The EU and Mexico said Saturday (21 April) they had reached an “agreement in principle” to modernise an existing free trade deal, as the Latin American country faces pressure from protectionist measures threatened by US President Donald Trump.
Under the updated terms of the 2000 deal, “practically all bilateral trade in goods will now be duty-free, including in the agricultural sector,” the European Commission, the EU’s executive arm, said in a statement.
The new deal adds farm products, more services, investment and government procurement, and also contains provisions to simplify custom proceedings, fight corruption and strengthen the Paris Agreement on climate change.
It comes after talks broke down last year, over disagreements on the liberalisaiton of trade in agricultural goods.
Deal to be finalised by the end of 2018
The agreement in principle with Mexico follows a deal struck last year with Japan and comes ahead of talks next week with the Mercosur bloc of Argentina, Brazil, Paraguay and Uruguay.
The move is seen as sending a strong signal to Trump who last year launched renegotiations of what he has previously referred to as Mexico’s “cash cow” – the North American Free Trade Agreement (NAFTA).
The US leader’s threat to axe NAFTA altogether if he is not happy with the new conditions has stoked tensions and uncertainty among signatories to the deal, which also include Canada.
The EU-Mexico agreement was reached after “months of intense negotiations, said a statement co-signed by EU Trade Commissioner Cecilia Malmström, her agriculture counterpart Phil Hogan, and Mexico’s Economy Minister Ildefonso Guajardo Villarreal.
While some “technical issues” remained, Brussels said it expected to finalise the full legal text by the end of the year.
“In less than two years the EU and Mexico have delivered a deal fit for the economic and political challenges of the 21st century,” said Malmstrom.
“Today’s agreement also sends a strong message to other partners that it is possible to modernise existing trade relations when both partners share a clear belief in the merits of openness, and of free and fair trade.”
Deal modelled on CETA
The pact, which is modelled on a recently agreed trade deal between Brussels and Canada, will then need to be green-lighted by the bloc’s member states and the European Parliament.
On Wednesday, the EU unveiled plans to fast-track deals with Japan and Singapore, saying it was leading the defence of free trade in the face of US “protectionism”.
“With this agreement, Mexico joins Canada, Japan and Singapore in the growing list of partners willing to work with the EU in defending open, fair and rules-based trade,” European Commission chief Jean-Claude Juncker said Saturday.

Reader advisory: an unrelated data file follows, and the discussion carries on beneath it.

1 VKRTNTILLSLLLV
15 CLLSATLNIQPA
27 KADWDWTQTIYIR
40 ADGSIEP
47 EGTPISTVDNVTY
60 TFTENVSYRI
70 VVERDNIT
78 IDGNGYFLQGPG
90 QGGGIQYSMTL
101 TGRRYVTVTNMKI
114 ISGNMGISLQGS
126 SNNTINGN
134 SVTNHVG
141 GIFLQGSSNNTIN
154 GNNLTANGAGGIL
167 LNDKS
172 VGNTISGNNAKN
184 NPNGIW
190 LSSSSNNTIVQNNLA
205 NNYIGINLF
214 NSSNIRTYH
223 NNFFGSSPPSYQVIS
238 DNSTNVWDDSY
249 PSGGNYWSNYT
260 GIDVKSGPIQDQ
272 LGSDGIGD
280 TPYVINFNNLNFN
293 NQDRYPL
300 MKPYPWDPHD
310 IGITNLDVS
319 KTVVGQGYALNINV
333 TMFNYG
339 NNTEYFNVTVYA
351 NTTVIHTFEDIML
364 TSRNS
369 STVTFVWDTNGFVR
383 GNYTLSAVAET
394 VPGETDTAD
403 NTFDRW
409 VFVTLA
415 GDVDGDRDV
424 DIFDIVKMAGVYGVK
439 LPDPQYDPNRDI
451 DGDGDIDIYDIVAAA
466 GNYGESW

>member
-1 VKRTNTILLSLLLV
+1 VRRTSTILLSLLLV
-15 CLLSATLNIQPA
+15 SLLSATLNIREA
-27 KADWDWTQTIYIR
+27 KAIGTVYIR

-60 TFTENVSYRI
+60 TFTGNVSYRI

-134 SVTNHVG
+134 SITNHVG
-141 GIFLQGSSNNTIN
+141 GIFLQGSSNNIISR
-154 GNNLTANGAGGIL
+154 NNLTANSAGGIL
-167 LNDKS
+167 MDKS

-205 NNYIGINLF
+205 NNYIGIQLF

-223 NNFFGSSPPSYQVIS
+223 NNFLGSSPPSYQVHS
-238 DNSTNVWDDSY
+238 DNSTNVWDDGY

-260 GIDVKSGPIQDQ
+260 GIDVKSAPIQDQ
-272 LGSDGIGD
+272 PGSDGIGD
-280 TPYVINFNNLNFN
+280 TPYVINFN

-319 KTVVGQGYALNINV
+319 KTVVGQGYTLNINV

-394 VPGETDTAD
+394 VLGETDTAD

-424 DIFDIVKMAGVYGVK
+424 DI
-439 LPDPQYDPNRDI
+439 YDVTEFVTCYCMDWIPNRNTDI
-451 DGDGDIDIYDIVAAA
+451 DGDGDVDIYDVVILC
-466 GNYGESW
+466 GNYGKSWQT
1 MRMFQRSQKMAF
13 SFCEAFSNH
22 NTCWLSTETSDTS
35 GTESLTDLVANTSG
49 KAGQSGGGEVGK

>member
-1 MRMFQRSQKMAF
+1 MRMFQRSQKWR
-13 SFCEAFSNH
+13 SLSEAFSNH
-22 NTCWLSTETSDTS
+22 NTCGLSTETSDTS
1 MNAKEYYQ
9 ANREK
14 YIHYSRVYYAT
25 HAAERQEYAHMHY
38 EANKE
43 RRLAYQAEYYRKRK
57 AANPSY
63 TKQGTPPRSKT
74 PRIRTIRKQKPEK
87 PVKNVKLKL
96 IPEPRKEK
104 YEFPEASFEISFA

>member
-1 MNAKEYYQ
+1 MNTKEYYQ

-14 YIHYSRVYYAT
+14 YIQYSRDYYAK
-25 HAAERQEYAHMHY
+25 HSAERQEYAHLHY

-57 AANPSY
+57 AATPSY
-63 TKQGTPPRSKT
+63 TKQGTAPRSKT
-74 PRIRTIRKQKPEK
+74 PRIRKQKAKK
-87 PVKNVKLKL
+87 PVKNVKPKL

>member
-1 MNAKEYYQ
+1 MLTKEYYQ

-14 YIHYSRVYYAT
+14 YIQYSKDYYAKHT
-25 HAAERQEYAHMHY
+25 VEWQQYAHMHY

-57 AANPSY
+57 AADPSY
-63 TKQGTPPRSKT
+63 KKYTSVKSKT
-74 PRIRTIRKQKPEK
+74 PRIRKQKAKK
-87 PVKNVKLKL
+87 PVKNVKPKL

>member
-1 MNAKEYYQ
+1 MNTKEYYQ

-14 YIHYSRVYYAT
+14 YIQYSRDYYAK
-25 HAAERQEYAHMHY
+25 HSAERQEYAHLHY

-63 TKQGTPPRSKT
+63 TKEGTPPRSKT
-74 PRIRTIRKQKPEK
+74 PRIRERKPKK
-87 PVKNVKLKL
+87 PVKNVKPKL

The deal will also allow Mexican companies to bid for government contracts in Europe and EU companies for those in Mexico, including at state level.
Since a bilateral free trade pact was first signed in 2000, trade between the EU and Mexico has risen at a yearly rate of around 8% per year, resulting in an overall increase of 148% over that period, according to the European Commission.
Access to agricultural goods
Mexican Economy Minister Ildefonso Guajardo said the deal would grant his country better exporting opportunities for products including orange juice, tuna, asparagus, honey, egg white albumin, as well as “equitable access” for meat products.
Conversely, it guarantees Mexico cheaper access to EU agricultural goods including cheeses, milk powder, pork and chocolate. The deal will, for example, cut Mexican tariffs of up to 20% on cheeses such as gorgonzola and increase EU pork exports, the Commission said.
It will also protect “geographical indications” for certain food and drink, a key EU demand, the Commission said, emphasising that “340 distinctive European foods and drink products in Mexico” will be protected from imitation. Such indications protect agricultural produce – for example, dictating that the term “champagne” can only be used for sparkling wine from northern France.
It was not clear, however, how the divisive issue of “manchego” cheese had been settled. The EU says the term should only apply to sheep’s milk cheese from central Spain, but Mexico has its own “manchego” made from cow’s milk.
Merkel: “Really good news for Europe”
German Chancellor Angela Merkel on Sunday welcomed the agreement, saying it would benefit Mexico, Europe and Germany.
“The technical work should take place quickly now but it’s really good news for Europe, for Germany and for Mexico,” Merkel said at the opening ceremony of the Hanover trade fair which was also attended by Mexican President Enrique Peña Nieto.
Nieto said he felt upbeat about reworking the North American Free Trade Agreement (NAFTA) which includes Mexico, the United States and Canada.
“We fully trust and we have optimism as well that we’re going to be concluding the renegotiation, modernisation of the North American Free Trade Agreement with North America, as I have said, ensuring benefits for all its partners,” he said at the opening ceremony of the Hanover trade fair.